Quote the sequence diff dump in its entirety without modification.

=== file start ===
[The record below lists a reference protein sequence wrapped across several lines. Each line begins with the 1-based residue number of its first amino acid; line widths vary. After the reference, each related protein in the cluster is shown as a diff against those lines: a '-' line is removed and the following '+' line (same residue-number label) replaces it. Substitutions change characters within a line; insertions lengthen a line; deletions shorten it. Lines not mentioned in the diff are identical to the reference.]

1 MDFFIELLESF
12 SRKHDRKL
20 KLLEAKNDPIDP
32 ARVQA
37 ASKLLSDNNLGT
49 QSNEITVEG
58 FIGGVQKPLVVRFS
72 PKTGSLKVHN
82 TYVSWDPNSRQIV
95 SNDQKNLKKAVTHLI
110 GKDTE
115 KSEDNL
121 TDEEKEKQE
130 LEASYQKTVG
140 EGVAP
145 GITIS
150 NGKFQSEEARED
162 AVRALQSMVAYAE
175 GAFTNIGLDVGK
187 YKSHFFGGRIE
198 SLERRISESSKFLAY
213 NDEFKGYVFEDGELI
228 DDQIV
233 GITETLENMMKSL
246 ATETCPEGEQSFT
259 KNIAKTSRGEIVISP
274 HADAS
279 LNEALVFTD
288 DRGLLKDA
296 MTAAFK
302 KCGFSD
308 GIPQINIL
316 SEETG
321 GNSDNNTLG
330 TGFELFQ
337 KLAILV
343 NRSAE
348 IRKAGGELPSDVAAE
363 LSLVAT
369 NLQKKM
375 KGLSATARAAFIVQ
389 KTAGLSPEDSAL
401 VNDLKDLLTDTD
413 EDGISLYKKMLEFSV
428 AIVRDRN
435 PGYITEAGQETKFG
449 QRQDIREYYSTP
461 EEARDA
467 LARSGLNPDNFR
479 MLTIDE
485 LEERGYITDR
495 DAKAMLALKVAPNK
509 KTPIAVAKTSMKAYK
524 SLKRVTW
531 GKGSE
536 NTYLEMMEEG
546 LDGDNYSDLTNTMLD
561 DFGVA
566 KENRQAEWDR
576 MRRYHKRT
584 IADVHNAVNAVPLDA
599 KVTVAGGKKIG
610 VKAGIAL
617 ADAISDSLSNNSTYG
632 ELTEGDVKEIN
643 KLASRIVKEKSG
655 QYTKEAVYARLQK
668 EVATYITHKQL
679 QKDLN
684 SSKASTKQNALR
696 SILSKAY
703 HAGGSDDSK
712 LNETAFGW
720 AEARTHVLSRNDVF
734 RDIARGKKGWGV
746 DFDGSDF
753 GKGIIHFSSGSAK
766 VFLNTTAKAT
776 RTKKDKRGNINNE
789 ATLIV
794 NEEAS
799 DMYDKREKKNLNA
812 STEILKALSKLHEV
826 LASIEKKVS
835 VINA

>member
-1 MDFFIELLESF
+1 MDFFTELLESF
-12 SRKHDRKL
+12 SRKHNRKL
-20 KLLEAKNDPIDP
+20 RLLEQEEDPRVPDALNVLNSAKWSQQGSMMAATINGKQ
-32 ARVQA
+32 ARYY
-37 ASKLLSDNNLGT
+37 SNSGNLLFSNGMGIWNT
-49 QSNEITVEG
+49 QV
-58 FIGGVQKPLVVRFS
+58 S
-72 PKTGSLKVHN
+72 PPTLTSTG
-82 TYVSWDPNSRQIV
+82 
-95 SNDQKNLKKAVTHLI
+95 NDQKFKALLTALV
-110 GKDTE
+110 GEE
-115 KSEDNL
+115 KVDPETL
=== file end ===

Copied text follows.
[The record below lists a reference protein sequence wrapped across several lines. Each line begins with the 1-based residue number of its first amino acid; line widths vary. After the reference, each related protein in the cluster is shown as a diff against those lines: a '-' line is removed and the following '+' line (same residue-number label) replaces it. Substitutions change characters within a line; insertions lengthen a line; deletions shorten it. Lines not mentioned in the diff are identical to the reference.]

1 MDFFIELLESF
12 SRKHDRKL
20 KLLEAKNDPIDP
32 ARVQA
37 ASKLLSDNNLGT
49 QSNEITVEG
58 FIGGVQKPLVVRFS
72 PKTGSLKVHN
82 TYVSWDPNSRQIV
95 SNDQKNLKKAVTHLI
110 GKDTE
115 KSEDNL
121 TDEEKEKQE
130 LEASYQKTVG
140 EGVAP
145 GITIS
150 NGKFQSEEARED
162 AVRALQSMVAYAE
175 GAFTNIGLDVGK
187 YKSHFFGGRIE
198 SLERRISESSKFLAY
213 NDEFKGYVFEDGELI
228 DDQIV
233 GITETLENMMKSL
246 ATETCPEGEQSFT
259 KNIAKTSRGEIVISP
274 HADAS
279 LNEALVFTD
288 DRGLLKDA
296 MTAAFK
302 KCGFSD
308 GIPQINIL
316 SEETG
321 GNSDNNTLG
330 TGFELFQ
337 KLAILV
343 NRSAE
348 IRKAGGELPSDVAAE
363 LSLVAT
369 NLQKKM
375 KGLSATARAAFIVQ
389 KTAGLSPEDSAL
401 VNDLKDLLTDTD
413 EDGISLYKKMLEFSV
428 AIVRDRN
435 PGYITEAGQETKFG
449 QRQDIREYYSTP
461 EEARDA
467 LARSGLNPDNFR
479 MLTIDE
485 LEERGYITDR
495 DAKAMLALKVAPNK
509 KTPIAVAKTSMKAYK
524 SLKRVTW
531 GKGSE
536 NTYLEMMEEG
546 LDGDNYSDLTNTMLD
561 DFGVA
566 KENRQAEWDR
576 MRRYHKRT
584 IADVHNAVNAVPLDA
599 KVTVAGGKKIG
610 VKAGIAL
617 ADAISDSLSNNSTYG
632 ELTEGDVKEIN
643 KLASRIVKEKSG
655 QYTKEAVYARLQK
668 EVATYITHKQL
679 QKDLN
684 SSKASTKQNALR
696 SILSKAY
703 HAGGSDDSK
712 LNETAFGW
720 AEARTHVLSRNDVF
734 RDIARGKKGWGV
746 DFDGSDF
753 GKGIIHFSSGSAK
766 VFLNTTAKAT
776 RTKKDKRGNINNE
789 ATLIV
794 NEEAS
799 DMYDKREKKNLNA
812 STEILKALSKLHEV
826 LASIEKKVS
835 VINA

>member
-1 MDFFIELLESF
+1 MDFFTELLESF
-12 SRKHDRKL
+12 SRKHNRKL
-20 KLLEAKNDPIDP
+20 RLLEQEEDPRVPDALNVLNSAKWSQQGSMMAATINGKQ
-32 ARVQA
+32 ARYY
-37 ASKLLSDNNLGT
+37 SNSGNLLFSNGMGIWNT
-49 QSNEITVEG
+49 QV
-58 FIGGVQKPLVVRFS
+58 S
-72 PKTGSLKVHN
+72 PPTLTSTG
-82 TYVSWDPNSRQIV
+82 
-95 SNDQKNLKKAVTHLI
+95 NDQKFKALLTALV
-110 GKDTE
+110 GEE
-115 KSEDNL
+115 KVDPETL